About this course
- Entry year: 2014/15
- Course code: WW1212
- Applications: University
- Level: Postgraduate
- Department: Creative Industries
- Campus: Bower Ashton
- Duration: MA: 18 months full-time, 36 months part-time; Postgraduate Diploma: 12 months full-time, 24 months part-time.
- Delivery: Part-time, Full-time
- Programme leader: Sarah Bodman
Known for its innovative approach to the production of artworks, artefacts and texts, MA Multi-Disciplinary Printmaking encourages creative practitioners to develop and explore their ideas through the production of works in multiple formats including printmaking and/or book arts. The course concentrates on 'making' and the comprehension of a wide range of processes through a combination of contextual knowledge and understanding. It gives you a unique opportunity to develop a range of creative, conceptual, technical and professional skills.
The programme is 'modular' allowing the choice, time and flexibility to develop new skills and ambitions. This means that you can adapt your programme of study to best suit your needs. You can also change whether you study full or part-time by changing the number of modules you study each year.
Have a look at work by some of our students on our flickr gallery and read more about Rachel, a former MA Multi-Disciplinary Printmaking student.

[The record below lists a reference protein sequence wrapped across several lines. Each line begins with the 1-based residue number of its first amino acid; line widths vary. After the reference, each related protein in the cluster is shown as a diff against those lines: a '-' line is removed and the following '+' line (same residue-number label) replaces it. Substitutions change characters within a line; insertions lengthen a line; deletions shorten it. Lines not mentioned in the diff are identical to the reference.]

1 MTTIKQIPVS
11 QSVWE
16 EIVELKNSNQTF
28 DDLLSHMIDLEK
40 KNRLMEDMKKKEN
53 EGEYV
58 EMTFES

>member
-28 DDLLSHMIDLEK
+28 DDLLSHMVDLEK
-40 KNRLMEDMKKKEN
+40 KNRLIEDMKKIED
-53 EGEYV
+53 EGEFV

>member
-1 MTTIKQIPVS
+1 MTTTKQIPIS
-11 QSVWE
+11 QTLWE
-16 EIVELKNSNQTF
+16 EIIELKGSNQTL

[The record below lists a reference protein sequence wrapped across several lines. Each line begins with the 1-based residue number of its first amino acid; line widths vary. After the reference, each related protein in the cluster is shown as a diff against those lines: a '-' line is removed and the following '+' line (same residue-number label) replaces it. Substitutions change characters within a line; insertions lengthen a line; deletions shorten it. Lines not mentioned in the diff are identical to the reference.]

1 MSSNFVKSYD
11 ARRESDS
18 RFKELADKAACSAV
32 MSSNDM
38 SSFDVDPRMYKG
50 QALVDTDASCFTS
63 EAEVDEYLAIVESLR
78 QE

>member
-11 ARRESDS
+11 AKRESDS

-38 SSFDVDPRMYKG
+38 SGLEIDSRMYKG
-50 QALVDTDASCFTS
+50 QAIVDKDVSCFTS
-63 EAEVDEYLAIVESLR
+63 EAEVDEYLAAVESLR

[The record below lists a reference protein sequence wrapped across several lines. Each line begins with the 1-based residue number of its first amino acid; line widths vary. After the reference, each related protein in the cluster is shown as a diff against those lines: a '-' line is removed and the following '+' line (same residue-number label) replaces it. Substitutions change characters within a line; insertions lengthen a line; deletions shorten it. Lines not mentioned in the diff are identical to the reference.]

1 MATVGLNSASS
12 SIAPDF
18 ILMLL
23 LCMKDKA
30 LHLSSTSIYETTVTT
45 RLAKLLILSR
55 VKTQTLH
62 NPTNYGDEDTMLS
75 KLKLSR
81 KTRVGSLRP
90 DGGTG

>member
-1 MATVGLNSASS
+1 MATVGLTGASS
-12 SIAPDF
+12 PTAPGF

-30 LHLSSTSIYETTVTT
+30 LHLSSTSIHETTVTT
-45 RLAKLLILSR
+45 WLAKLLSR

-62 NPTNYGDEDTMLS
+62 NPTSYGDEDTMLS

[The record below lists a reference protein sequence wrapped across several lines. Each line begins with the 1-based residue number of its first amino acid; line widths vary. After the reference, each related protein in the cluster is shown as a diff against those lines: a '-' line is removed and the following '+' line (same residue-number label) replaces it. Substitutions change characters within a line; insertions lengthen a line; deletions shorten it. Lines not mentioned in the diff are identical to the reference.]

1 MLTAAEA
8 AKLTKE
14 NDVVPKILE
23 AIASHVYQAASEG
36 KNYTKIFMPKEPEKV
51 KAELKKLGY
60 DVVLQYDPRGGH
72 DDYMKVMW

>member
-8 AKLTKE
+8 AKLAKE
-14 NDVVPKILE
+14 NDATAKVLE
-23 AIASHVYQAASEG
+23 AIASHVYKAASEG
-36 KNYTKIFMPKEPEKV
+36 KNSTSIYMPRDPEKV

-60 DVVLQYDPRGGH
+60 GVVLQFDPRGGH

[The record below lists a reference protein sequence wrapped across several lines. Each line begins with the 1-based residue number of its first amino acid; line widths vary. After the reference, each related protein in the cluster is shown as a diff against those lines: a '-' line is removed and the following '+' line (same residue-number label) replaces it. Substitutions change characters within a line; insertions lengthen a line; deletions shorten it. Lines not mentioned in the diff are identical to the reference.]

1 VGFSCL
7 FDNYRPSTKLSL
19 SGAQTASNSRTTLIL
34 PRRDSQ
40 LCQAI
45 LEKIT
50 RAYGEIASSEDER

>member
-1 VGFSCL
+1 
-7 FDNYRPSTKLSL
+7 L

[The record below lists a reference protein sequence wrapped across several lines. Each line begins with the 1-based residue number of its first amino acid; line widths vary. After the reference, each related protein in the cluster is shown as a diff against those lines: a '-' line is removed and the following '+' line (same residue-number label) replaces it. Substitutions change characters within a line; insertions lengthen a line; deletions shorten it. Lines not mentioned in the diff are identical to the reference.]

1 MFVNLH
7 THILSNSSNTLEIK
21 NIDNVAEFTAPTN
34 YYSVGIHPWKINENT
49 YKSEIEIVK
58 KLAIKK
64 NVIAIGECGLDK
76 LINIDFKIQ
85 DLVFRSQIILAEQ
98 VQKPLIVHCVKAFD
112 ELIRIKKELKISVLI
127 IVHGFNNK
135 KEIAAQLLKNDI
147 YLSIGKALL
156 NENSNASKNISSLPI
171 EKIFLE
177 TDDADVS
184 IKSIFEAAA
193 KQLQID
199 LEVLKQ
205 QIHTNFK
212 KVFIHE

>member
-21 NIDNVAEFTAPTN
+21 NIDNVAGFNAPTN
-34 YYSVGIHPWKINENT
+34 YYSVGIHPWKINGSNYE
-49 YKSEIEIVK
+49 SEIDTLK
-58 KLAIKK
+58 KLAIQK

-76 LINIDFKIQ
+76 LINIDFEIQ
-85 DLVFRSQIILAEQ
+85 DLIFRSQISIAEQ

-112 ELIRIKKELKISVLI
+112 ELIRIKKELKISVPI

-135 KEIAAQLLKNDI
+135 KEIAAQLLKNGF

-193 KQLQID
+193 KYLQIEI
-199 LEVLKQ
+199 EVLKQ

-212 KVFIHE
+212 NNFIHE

The programme is made up of five modules.
Introduction to Multi-Disciplinary Printmaking: 30 credits
This module deals with the wider vocabulary of topics, debates, processes and issues around multi-disciplinary print. It allows you to become familiar with the resources available to you and begin to negotiate a programme of independent study.
Research Practice: 30 credits
Within this module is a series of choices, each of which has specific sets of concerns related to the practice and theory of art, media and design. These options are:
- Research by Practice
- Critical Research
- Research for Enterprise (in the Creative Industries)
Developing Practice: 30 credits
This module builds upon your skills as a practitioner and seeks to develop concepts and ideas through an understanding of the self. It culminates in an illustrated presentation concerned with your work and its context. In this part of the course you will utilise and build upon skills gained in your first two modules. You will use these techniques and knowledge to develop and realise a practical print or book arts project. The parallel development of technical skills and an understanding of the field of printmaking or artists' books is crucial.
Practice in a Professional Context: 30 credits
The emphasis of this module is to explore possibilities outside of the institution and participate in a placement, collaboration, or work experience situation to gain knowledge and understanding of the professional arena. You will have the opportunity to negotiate your own programme of study, which explores and evaluates printmaking or artists' books within a professional context.
The module allows you to explore your practice within or alongside a professional placement/project, which complements your particular abilities and interests. In the majority of cases, this project will take place in collaboration with an external organisation (for example a gallery or museum etc.) but aspects of the project may be conducted within the school.
Extended Practice: 60 credits
Building on the experience gained during your study, you undertake to produce a self directed final project that demonstrates mastery of your subject and contextualises your particular approach to multi-disciplinary printmaking.